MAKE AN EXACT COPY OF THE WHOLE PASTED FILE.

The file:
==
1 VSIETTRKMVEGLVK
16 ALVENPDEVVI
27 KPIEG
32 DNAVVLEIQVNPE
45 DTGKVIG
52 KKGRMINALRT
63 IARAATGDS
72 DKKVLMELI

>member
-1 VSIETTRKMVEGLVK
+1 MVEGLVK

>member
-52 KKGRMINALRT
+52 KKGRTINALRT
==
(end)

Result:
1 VSIETTRKMVEGLVK
16 ALVENPDEVVI
27 KPIEG
32 DNAVVLEIQVNPE
45 DTGKVIG
52 KKGRMINALRT
63 IARAATGDS
72 DKKVLMELI

>member
-1 VSIETTRKMVEGLVK
+1 MVEGLVK

>member
-52 KKGRMINALRT
+52 KKGRTINALRT